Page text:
Silly season this year has been somewhat strange.
I say strange because there are not many seats up for grabs. Ferrari, McLaren, Red Bull, and MGP all have their lineups solidified through 2011.
But of course, this means nothing. In Formula 1, a contract is barely worth the paper it’s printed on.
The big news has been around Robert Kubica, who has been pegged as a future Ferrari driver. If you believe what you read in the press, then this might happen in 2011.
The belief is that he and Felipe Massa will swap spots.
I, for one, can’t see this happening. Massa (unfortunately) appears to have settled into a No. 2 role at Ferrari. Kubica is young, hungry, and has the ability to take mid-pack cars to places they’ve never been before. Some would put Kubica on the same page as Lewis Hamilton.
Could you see Fernando Alonso partnering with another Hamilton? I don’t think he would let the Ferrari brass make such a move.
Coincidentally, that rumour has now cooled.
In its place, a new one about how Kimi Raikkonen will take over Vitaly Petrov’s seat has popped up. Raikkonen proactively approached Renault, which was convenient for them, as it gave them leverage in sponsor negotiations with Petrov.
But now Raikkonen has now announced that he was never really interested in the seat and that reports in the press about his connection to Renault were exaggerated.
Oh really? And what will next year hold if Raikkonen doesn’t go to Renault? A mid-pack seat with a Formula 1 team (if they can afford him), or perhaps a chance to keep flipping Citroen C4s like he did in the Rally of Mexico?
Nice defence, but I’m going to stick with Eric Boullier's story on the matter.
However, if you believe that this was a commercial strategy, then it has obviously worked. Apart from signing a new Russian shipping sponsor just before Singapore, Renault will also be backed by Flagman Vodka. Yes, you guessed right. They are also Russian.
Cheers, Petrov, on saving your ride.
Nick Heidfeld’s situation is just downright silly. In the last 12 months he has driven four different cars, with four different engines, on two different sets of tires.
The only other people who can make this claim are billionaire thrill-seekers who pay to drive 10-year-old Formula 1 cars (probably the old MasterCard Lola) in "driving experiences" on their weekends off.
This time last year Heidfeld was racing for BMW Sauber. He started 2010 as MGP’s test driver before leaving the team to become the official Pirelli test driver, which carried out its tests in last year’s Toyota. This lasted for only a brief period, as he jumped back into the BMW Sauber seat vacated by Pedro De La Rosa. Did I mention that it's powered by a Ferrari engine?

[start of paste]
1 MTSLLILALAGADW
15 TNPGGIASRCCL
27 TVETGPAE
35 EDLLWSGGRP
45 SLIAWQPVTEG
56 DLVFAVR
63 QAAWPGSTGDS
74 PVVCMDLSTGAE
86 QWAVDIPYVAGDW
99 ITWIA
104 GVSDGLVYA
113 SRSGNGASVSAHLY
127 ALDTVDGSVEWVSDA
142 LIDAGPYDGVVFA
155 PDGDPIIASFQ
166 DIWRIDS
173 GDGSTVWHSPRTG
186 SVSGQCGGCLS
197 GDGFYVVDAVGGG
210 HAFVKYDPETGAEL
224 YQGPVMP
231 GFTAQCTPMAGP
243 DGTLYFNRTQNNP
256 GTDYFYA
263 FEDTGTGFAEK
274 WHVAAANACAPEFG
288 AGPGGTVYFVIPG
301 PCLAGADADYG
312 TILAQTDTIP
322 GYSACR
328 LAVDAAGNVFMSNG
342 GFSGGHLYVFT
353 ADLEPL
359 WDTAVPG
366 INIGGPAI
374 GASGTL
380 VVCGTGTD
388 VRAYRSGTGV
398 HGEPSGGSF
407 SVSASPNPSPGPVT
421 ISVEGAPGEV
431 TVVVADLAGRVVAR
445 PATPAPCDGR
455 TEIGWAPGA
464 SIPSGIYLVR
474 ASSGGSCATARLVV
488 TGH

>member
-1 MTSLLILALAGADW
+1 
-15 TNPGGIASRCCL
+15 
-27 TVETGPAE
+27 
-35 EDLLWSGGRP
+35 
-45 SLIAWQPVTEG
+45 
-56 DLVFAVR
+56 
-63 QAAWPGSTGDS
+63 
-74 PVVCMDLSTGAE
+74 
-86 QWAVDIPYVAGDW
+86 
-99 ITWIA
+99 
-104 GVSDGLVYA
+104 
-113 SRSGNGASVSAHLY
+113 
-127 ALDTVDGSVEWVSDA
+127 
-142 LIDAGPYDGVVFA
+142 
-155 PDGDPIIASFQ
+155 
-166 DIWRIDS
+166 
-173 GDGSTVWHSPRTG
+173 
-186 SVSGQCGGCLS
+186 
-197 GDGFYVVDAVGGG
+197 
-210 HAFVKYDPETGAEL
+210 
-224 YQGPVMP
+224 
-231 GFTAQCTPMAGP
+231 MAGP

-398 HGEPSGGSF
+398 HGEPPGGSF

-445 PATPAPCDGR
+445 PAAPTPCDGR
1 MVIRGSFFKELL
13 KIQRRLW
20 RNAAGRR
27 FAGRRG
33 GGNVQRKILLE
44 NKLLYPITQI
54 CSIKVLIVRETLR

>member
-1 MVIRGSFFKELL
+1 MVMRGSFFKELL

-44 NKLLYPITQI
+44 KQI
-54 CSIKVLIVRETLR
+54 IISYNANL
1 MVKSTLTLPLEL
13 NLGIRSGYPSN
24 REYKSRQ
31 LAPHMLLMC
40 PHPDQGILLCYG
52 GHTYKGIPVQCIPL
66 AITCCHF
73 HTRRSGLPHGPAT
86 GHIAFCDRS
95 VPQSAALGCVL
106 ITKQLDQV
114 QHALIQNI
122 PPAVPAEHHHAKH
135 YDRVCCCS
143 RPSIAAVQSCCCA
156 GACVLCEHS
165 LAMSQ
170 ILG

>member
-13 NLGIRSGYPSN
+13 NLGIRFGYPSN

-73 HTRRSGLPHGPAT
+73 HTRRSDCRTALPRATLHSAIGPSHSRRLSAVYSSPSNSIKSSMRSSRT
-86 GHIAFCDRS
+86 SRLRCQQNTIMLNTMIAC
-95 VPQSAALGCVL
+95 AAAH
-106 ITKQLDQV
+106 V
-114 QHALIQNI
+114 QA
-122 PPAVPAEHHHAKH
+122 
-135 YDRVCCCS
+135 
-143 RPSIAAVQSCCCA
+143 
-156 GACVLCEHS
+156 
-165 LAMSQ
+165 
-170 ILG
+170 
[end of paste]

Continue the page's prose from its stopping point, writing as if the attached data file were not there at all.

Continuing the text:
Heidfeld had hoped to parlay this into a competitive seat with Sauber for 2011, but after only one race it was announced that Mexican GP2 driver Sergio Perez would be joining the team alongside Kamui Kobayashi. He’s a talented driver, currently sitting second in points. He’s also talented with sponsors, bringing with him backing from Mexican telecom giant Telmex.
I predict Heidfeld will land with Force India. All signs point to Vitantonio Liuzzi not returning, and I would expect that Adrian Sutil would pair well with a fellow countryman. I’m not sure if it means much to the team, but he would also bring with him (albeit brief) experience running Mercedes engines and Pirelli tires.
Williams looks set to keep both Nico Hulkenberg and Rubens Barrichello. I agree with this move, as both drivers have done a tremendous job to regularly crack the top 10 in the latter part of the season.
Toro Rosso I cannot predict. If history tells us anything, they’ll announce their first driver before Christmas and their second driver before opening practice in Bahrain.
As for the three new teams—the only thing Virgin Racing has announced is that corporate Virgin support will be returning. This is a good thing, not only because it secures the team for 2011, but because it saves the team from having to go 12 rounds with the FIA on naming bureaucracy if the Virgin brand were to disappear. Just ask the Ferrari-powered BMW Sauber team about that.
Lotus has had a number of signings, but none of them have to do with drivers. Technical director Mike Gascoyne will be back, which is a good thing because he’s a talented individual and great person to follow on Twitter—especially while watching a Grand Prix. Lotus also announced that they will be using parts from Red Bull, and they're all but confirmed on a switch to Renault engines.
Who will be their drivers? To be honest, I’d like to throw my name in the ring. With the back end of the team stacking up the way it is, how could they not move forward?
Hispania should change their name to "Hysteria," because I imagine that’s what ensues week in and week out at their shop. If they are on the grid next season, then expect them to sign whichever drivers bring the bullion.